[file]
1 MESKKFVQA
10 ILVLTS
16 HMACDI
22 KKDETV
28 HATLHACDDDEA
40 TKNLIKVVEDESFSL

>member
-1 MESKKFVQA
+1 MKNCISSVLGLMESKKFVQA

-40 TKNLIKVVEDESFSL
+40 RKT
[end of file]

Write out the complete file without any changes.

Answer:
1 MESKKFVQA
10 ILVLTS
16 HMACDI
22 KKDETV
28 HATLHACDDDEA
40 TKNLIKVVEDESFSL

>member
-1 MESKKFVQA
+1 MKNCISSVLGLMESKKFVQA

-40 TKNLIKVVEDESFSL
+40 RKT